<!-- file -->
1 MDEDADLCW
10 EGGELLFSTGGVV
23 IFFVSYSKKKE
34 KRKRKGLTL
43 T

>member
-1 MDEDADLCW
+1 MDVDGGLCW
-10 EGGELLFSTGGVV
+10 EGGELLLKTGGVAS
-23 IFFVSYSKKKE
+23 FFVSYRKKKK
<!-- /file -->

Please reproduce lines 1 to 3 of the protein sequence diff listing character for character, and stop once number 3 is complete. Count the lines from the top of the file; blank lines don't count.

1 MDEDADLCW
10 EGGELLFSTGGVV
23 IFFVSYSKKKE